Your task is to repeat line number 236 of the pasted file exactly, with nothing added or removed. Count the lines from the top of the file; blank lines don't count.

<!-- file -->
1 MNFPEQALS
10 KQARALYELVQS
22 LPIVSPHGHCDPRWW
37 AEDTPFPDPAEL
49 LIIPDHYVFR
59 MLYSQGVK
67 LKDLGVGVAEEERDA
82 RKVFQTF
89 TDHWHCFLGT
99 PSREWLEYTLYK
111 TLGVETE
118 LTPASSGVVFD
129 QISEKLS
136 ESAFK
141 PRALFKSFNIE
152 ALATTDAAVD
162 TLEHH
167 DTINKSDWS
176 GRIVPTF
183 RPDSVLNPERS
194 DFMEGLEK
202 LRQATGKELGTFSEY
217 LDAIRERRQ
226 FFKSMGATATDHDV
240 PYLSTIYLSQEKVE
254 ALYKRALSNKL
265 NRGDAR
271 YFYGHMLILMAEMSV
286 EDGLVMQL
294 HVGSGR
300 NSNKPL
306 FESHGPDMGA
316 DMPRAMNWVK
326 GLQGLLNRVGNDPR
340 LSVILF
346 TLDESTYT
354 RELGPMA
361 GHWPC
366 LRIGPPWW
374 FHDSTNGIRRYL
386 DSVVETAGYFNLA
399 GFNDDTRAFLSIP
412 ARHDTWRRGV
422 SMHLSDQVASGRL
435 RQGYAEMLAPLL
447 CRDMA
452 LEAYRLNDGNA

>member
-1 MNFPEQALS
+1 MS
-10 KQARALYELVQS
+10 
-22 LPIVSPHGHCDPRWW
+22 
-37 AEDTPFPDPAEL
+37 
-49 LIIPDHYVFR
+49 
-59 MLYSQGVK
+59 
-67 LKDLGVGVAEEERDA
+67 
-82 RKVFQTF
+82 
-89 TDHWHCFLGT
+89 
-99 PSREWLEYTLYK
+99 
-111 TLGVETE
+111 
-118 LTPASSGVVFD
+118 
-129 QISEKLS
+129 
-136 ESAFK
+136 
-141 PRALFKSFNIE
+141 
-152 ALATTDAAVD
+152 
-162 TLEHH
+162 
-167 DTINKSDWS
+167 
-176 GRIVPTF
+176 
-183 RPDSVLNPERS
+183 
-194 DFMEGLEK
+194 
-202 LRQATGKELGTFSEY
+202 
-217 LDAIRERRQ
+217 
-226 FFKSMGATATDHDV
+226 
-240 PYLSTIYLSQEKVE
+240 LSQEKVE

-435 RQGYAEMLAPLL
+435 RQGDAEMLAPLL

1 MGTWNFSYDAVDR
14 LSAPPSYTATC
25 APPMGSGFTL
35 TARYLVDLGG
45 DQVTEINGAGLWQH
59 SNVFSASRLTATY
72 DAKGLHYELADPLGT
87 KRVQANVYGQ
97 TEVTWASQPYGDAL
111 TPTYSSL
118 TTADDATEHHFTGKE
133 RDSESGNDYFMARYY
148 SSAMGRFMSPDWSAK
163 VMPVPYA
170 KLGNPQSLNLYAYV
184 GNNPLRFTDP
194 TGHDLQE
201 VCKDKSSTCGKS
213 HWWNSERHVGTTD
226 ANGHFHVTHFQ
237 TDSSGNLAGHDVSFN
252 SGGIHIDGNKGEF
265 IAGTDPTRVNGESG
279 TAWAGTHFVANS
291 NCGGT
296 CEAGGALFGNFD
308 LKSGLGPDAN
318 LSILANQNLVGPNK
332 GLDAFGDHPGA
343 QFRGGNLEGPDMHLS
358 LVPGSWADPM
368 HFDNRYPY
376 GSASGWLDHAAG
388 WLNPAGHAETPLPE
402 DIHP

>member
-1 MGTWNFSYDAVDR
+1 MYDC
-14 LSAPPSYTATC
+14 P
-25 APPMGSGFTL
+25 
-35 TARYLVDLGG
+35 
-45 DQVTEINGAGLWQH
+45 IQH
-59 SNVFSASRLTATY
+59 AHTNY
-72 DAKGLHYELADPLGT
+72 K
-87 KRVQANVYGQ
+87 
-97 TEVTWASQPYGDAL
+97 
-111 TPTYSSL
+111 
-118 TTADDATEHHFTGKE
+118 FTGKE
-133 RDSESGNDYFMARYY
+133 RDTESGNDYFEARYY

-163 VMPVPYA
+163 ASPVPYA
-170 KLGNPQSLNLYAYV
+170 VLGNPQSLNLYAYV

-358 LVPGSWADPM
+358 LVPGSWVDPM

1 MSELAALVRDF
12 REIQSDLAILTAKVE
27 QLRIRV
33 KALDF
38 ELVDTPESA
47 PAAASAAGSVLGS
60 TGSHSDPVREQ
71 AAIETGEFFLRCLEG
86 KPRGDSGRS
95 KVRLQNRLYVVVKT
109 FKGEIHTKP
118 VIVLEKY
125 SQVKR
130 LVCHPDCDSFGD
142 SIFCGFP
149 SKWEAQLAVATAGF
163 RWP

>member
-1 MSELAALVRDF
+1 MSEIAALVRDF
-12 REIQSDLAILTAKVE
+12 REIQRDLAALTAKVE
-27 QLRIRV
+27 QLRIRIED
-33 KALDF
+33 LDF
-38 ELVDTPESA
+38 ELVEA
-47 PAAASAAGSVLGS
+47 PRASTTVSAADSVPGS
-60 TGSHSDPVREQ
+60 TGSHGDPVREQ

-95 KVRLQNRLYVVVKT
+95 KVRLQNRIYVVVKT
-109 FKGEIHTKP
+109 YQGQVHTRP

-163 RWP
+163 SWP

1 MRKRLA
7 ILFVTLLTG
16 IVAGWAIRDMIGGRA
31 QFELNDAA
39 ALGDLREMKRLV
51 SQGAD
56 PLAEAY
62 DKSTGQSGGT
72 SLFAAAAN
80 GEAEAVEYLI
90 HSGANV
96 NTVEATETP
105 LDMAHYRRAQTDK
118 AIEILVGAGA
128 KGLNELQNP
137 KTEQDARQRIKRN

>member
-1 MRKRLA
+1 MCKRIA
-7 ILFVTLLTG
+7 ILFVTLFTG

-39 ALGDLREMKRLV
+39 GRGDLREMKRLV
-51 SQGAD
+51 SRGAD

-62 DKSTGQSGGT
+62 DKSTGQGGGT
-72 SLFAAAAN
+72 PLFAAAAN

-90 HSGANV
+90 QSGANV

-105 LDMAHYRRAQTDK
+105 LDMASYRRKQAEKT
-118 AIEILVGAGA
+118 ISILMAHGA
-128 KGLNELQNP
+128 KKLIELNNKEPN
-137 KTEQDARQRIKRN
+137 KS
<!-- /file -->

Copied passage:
-105 LDMAHYRRAQTDK